Ever since the early nineties, when I was trying to do enforcement without the "support" of most of the Supervisory Customs Inspectors, I finally had to make suggestions to compensate for our "downfalls" and "inconsistencies" as a way to "positively" alleviate some of the major enforcement problems.
One of these suggestions that I received a Commissioner's Award for was for the Line Release Program which is used Nationally throughout the Customs Service. This suggestion of mine was tied in to the other suggestions I made to help catch Fugitives and Customs related smugglers at the Nation's Borders. These suggestions go back to 1989 and up to 1995. Ultimately the last suggestions I made were in mid 1997. This particular suggestion had to be "resubmitted' again in 1993 after former District Director Rappoport took no apparent action on it. It was also tied in with another suggestion I had on doing "background" checks on all Customs approved truck drivers under the Line Release Program.
There was a special incident that occurred in the time frame of about 1989. There were large narcotics shipments, stolen cars, stolen commercial trucks, commercial trucks with "specially made compartments for smuggling" and all kinds of related activity happening at the Commercial entry at San Ysidro and Otay Mesa entry and exit points. The smugglers were "ripping" us blind. We did not get the support we needed to do all of the necessary basics to make sure that our own Customs compound was secure enough to prevent further manipulation by the very smart drug cartels.
I have personally seen many situations where we have caught several truck drivers who had active NCIC warrants and criminal histories for narcotics. We were letting this guys drive commercial sized vehicles into our compound without even so much as a five minute check on the computer. We were, and still are understaffed in my opinion. This staffing problem will never seem to change. Now days there are certain set procedures that the commercial truck drivers have to adhere to in order to be checked out more seriously in order to prevent future smuggling activities. Unfortunately, a lot of the Mexican drivers are from Mexico, where their criminal history information was not automated yet. There is no proof that they are current as of this date , but I understand that Mexico is moving towards automation soon, if not, already. These types of records include Department of Motor Vehicles, Criminal Histories and other related information systems that we need to operate by as a "standard". However, in Mexico, information is not secure and they do not follow or have a set standard procedure for recording information that needs to be shared with other similar enforcement agencies. This is a current problem with Mexico.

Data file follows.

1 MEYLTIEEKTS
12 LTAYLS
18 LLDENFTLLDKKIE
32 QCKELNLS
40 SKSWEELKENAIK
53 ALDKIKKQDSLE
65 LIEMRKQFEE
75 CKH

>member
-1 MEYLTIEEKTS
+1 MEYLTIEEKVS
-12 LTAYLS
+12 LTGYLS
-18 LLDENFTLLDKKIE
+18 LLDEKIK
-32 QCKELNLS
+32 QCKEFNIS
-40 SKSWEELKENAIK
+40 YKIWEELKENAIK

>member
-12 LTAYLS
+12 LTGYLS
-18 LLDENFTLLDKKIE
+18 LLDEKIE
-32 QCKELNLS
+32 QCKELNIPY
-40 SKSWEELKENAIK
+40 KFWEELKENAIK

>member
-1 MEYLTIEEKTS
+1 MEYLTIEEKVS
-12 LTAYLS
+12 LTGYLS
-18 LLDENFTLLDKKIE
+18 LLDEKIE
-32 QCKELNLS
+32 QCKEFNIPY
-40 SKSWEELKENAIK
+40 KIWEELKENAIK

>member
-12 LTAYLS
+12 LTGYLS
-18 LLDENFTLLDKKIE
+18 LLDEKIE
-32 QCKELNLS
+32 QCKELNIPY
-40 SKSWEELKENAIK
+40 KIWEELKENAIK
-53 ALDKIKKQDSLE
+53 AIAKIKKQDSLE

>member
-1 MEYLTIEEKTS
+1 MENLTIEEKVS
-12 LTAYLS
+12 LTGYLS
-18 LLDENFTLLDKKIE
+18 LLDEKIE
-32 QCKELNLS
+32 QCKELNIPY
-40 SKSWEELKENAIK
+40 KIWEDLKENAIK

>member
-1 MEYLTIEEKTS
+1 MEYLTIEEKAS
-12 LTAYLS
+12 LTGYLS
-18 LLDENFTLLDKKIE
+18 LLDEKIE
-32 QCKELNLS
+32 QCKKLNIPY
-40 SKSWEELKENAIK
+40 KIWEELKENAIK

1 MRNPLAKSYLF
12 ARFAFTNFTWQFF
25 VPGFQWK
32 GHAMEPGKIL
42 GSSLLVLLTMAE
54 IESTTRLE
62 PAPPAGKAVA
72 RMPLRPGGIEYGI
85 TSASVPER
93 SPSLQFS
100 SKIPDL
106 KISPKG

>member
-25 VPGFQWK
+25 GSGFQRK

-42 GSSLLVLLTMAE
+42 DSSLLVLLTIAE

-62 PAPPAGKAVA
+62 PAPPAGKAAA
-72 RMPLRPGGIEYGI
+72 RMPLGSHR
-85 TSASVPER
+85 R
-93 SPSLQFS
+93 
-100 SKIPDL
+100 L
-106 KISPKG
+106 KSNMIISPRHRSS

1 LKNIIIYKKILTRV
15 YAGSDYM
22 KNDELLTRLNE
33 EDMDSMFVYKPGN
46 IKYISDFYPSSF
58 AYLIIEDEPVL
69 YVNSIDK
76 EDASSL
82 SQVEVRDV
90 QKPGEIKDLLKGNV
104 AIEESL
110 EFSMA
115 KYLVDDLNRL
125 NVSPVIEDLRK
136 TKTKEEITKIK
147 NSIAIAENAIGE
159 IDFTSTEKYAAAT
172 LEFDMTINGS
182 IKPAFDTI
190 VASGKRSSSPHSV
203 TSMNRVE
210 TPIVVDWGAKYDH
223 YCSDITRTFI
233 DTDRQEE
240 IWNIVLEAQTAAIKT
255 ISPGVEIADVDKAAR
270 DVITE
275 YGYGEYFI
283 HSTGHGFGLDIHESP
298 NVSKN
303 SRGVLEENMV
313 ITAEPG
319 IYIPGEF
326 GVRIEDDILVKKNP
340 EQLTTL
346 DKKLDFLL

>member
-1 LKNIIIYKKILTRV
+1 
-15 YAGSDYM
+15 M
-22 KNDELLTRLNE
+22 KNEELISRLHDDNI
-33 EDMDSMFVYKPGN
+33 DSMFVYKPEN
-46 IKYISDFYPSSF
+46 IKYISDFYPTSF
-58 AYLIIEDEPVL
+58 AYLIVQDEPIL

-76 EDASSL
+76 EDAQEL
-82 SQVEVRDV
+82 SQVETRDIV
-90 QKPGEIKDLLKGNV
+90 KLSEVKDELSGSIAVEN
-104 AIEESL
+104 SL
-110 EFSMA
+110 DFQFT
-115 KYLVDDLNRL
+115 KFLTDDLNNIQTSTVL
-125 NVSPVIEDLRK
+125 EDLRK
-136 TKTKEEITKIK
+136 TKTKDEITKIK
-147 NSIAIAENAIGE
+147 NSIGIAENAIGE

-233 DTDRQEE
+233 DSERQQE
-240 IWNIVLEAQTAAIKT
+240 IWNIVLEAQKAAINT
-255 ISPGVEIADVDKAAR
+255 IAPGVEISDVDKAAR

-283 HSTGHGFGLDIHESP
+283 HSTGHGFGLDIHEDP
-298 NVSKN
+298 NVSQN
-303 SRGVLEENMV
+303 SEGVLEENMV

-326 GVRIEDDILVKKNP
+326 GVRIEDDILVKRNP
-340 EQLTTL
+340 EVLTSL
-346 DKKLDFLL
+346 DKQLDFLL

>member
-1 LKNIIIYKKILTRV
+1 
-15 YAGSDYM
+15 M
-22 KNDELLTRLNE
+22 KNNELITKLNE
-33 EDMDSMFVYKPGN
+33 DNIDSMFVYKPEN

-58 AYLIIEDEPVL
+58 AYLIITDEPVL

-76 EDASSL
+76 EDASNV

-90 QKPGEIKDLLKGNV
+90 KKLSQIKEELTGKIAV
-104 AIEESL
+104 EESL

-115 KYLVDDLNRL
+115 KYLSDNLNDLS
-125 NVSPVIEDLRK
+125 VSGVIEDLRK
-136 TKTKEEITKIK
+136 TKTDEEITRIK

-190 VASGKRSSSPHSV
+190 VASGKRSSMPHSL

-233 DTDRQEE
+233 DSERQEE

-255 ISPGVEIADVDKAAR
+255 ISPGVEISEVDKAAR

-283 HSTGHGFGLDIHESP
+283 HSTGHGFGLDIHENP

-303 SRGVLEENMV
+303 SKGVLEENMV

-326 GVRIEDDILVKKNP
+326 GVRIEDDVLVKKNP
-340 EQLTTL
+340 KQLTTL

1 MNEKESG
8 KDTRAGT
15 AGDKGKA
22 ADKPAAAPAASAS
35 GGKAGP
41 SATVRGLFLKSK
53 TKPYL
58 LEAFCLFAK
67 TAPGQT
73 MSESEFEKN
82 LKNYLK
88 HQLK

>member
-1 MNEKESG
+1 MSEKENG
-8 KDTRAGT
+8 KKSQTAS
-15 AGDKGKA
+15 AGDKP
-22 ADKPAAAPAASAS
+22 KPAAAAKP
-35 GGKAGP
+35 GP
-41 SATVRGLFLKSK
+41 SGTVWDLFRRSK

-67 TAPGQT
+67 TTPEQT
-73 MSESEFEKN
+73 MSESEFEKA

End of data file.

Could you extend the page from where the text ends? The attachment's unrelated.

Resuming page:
It is common knowledge among "border related criminals" that you can apply for a different Mexican drivers license every time you want to change your name. I have personally caught a Mexican "Biker" that had five Mexican drivers licenses in his possession. Each name was different, but it was his photograph in all of the pictures. (Can you imagine if he gets stopped by the same police officer for a moving violation?) he has to remember which license he used last time. I guess that's why it's harder to lie, because you have to remember what story you told everyone.
Anyway, smuggling techniques are constantly changing as have the apprehension techniques. They have seriously changed over the last 5 years and I see some things are improving a "little". Technology is finally being used in "most" all drug related enforcement actions, as well as the Inspector's keen sense of narcotics related detection techniques. (behavioral analysis) You have commercial size X-Ray machine for vehicles to drive through, Barringer Ion Scans, and many more state of the art detection devices. Hopefully it won't let the new Inspectors get lazy and depend too much on the technological advances more than their senses. It all still boils down to the human driver and human responses by smugglers.
One category of smugglers that we sort of lose sight of but do not frequently talk about are the "law enforcement" related smugglers.